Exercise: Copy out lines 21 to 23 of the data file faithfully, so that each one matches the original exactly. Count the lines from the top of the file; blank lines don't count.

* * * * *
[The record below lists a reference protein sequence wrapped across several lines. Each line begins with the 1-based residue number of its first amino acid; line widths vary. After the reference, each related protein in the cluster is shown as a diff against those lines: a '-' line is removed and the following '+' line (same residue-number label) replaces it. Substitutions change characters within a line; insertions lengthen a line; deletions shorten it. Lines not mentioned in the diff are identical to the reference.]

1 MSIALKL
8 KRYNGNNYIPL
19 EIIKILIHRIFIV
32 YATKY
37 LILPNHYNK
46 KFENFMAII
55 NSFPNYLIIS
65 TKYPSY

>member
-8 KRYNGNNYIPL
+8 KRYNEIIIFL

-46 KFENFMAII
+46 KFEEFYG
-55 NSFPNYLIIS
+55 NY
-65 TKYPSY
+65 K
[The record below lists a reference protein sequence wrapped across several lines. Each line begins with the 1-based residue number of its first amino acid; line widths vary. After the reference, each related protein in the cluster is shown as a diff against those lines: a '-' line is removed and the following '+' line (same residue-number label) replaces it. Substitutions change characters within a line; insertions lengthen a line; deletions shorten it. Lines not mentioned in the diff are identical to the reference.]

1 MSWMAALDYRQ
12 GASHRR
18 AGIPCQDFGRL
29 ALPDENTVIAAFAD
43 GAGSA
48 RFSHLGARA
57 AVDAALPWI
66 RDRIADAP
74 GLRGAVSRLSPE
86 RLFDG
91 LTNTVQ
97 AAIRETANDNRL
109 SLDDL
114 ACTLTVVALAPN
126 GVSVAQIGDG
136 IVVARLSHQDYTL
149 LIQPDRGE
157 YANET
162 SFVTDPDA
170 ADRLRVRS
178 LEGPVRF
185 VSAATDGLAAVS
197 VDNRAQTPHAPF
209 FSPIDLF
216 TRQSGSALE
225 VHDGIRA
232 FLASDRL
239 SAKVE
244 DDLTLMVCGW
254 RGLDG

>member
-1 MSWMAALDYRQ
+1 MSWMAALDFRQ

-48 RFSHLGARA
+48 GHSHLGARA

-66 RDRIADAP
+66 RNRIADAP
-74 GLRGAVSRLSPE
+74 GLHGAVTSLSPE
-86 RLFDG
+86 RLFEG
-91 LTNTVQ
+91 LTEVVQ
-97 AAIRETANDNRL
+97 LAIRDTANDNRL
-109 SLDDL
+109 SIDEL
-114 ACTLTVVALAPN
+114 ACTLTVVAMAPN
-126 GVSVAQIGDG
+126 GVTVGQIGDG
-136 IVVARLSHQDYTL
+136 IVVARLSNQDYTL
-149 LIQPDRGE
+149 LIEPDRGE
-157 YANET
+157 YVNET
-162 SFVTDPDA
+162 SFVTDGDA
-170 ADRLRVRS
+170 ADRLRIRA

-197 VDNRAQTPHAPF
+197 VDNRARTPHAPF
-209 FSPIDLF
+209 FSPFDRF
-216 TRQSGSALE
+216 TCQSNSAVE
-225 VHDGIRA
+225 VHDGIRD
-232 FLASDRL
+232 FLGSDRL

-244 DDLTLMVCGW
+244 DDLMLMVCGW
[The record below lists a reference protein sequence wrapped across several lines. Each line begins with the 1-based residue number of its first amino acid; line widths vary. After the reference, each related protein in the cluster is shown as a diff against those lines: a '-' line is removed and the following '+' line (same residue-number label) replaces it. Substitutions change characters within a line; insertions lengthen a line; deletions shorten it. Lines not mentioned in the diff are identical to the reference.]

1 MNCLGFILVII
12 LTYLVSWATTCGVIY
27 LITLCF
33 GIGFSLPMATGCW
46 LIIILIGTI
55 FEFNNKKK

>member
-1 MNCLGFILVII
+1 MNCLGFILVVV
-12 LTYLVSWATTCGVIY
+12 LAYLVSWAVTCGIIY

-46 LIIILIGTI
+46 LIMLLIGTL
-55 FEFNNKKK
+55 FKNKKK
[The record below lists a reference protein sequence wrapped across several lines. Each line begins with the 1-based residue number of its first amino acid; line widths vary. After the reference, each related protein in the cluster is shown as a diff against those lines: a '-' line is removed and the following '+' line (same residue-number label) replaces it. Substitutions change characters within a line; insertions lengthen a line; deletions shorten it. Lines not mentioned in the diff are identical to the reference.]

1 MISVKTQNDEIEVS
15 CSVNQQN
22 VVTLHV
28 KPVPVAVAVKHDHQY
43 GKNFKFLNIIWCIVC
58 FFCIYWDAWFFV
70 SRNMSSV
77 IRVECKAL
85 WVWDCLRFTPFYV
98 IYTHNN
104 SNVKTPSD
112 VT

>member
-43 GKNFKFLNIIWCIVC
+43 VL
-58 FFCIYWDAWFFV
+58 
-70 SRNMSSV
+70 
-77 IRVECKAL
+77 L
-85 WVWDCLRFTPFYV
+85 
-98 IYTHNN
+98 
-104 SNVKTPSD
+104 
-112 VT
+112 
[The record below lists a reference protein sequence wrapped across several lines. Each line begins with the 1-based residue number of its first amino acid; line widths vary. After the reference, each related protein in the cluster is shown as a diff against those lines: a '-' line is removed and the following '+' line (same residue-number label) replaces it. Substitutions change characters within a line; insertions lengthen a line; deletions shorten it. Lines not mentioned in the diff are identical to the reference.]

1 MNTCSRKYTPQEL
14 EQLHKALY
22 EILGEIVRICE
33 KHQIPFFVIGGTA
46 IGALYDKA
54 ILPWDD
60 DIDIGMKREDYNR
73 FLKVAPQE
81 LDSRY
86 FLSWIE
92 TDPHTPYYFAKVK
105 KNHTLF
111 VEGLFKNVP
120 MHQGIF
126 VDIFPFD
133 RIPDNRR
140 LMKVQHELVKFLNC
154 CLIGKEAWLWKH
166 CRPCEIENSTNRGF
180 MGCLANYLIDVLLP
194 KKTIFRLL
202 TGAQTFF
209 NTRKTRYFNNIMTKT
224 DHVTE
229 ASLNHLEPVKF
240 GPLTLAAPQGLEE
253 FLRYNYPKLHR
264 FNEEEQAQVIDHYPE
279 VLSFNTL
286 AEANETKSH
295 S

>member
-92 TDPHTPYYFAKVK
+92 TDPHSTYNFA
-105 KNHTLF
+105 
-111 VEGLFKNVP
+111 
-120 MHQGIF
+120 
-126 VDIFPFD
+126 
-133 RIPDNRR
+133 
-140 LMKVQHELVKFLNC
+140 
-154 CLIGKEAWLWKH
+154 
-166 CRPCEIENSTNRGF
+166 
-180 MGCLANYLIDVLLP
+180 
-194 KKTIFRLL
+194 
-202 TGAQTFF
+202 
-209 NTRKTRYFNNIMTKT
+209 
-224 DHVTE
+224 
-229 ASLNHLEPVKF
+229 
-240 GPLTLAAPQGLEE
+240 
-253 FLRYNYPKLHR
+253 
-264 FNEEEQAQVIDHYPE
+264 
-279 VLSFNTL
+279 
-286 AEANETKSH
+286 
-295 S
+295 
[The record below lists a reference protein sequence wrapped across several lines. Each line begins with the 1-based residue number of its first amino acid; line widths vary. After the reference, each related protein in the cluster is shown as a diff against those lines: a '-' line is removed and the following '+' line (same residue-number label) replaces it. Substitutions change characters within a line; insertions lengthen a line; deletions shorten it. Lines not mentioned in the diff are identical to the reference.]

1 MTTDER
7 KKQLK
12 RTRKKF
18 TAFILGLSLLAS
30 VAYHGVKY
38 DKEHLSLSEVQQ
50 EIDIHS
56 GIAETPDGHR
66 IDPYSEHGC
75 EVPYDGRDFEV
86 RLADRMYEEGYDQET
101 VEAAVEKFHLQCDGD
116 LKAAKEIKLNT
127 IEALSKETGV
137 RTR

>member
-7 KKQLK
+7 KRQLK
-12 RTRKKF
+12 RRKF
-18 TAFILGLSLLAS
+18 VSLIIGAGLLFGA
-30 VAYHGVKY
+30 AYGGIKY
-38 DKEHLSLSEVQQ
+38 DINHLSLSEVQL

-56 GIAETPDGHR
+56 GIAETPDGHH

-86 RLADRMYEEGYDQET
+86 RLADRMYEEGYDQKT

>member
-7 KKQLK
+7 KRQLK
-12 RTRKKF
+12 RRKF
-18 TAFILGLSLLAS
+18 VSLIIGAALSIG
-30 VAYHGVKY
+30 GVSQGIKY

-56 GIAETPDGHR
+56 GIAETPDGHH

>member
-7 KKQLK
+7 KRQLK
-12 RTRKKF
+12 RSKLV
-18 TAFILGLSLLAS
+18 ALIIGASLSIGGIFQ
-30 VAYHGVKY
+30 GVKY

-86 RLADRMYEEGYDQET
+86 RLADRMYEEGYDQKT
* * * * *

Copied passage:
12 GASHRR
18 AGIPCQDFGRL
29 ALPDENTVIAAFAD